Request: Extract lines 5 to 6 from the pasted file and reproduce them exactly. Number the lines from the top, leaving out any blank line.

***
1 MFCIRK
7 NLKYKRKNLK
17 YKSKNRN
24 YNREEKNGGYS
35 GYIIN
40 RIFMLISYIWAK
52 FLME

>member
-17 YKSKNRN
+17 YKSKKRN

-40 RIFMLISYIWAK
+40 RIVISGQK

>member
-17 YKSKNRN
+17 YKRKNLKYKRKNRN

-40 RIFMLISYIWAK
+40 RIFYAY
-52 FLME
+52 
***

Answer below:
35 GYIIN
40 RIFMLISYIWAK